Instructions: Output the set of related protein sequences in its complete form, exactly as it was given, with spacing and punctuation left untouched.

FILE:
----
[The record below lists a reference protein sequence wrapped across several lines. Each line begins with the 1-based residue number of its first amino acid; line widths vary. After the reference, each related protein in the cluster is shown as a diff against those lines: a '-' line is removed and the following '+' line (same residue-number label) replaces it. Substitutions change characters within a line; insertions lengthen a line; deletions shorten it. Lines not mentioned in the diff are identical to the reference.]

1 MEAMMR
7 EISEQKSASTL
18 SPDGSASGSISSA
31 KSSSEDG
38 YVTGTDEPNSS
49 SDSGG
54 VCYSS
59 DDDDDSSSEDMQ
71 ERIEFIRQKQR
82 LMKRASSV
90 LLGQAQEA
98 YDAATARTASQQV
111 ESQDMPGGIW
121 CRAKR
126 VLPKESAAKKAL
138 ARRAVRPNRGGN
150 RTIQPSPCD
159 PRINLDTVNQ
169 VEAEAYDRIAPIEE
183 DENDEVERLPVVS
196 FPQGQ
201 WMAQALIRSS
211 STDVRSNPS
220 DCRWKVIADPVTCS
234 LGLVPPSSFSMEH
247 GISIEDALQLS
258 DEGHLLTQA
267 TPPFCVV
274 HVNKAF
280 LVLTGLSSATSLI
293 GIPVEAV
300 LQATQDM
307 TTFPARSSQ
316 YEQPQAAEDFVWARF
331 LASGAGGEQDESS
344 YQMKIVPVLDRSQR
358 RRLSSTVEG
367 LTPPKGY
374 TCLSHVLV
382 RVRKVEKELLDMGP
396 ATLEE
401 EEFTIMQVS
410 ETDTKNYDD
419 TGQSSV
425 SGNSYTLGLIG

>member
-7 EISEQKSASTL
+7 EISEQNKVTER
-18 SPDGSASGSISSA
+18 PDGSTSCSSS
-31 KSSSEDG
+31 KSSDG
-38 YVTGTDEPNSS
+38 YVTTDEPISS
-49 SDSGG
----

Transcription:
[The record below lists a reference protein sequence wrapped across several lines. Each line begins with the 1-based residue number of its first amino acid; line widths vary. After the reference, each related protein in the cluster is shown as a diff against those lines: a '-' line is removed and the following '+' line (same residue-number label) replaces it. Substitutions change characters within a line; insertions lengthen a line; deletions shorten it. Lines not mentioned in the diff are identical to the reference.]

1 MEAMMR
7 EISEQKSASTL
18 SPDGSASGSISSA
31 KSSSEDG
38 YVTGTDEPNSS
49 SDSGG
54 VCYSS
59 DDDDDSSSEDMQ
71 ERIEFIRQKQR
82 LMKRASSV
90 LLGQAQEA
98 YDAATARTASQQV
111 ESQDMPGGIW
121 CRAKR
126 VLPKESAAKKAL
138 ARRAVRPNRGGN
150 RTIQPSPCD
159 PRINLDTVNQ
169 VEAEAYDRIAPIEE
183 DENDEVERLPVVS
196 FPQGQ
201 WMAQALIRSS
211 STDVRSNPS
220 DCRWKVIADPVTCS
234 LGLVPPSSFSMEH
247 GISIEDALQLS
258 DEGHLLTQA
267 TPPFCVV
274 HVNKAF
280 LVLTGLSSATSLI
293 GIPVEAV
300 LQATQDM
307 TTFPARSSQ
316 YEQPQAAEDFVWARF
331 LASGAGGEQDESS
344 YQMKIVPVLDRSQR
358 RRLSSTVEG
367 LTPPKGY
374 TCLSHVLV
382 RVRKVEKELLDMGP
396 ATLEE
401 EEFTIMQVS
410 ETDTKNYDD
419 TGQSSV
425 SGNSYTLGLIG

>member
-7 EISEQKSASTL
+7 EISEQNKVTER
-18 SPDGSASGSISSA
+18 PDGSTSCSSS
-31 KSSSEDG
+31 KSSDG
-38 YVTGTDEPNSS
+38 YVTTDEPISS
-49 SDSGG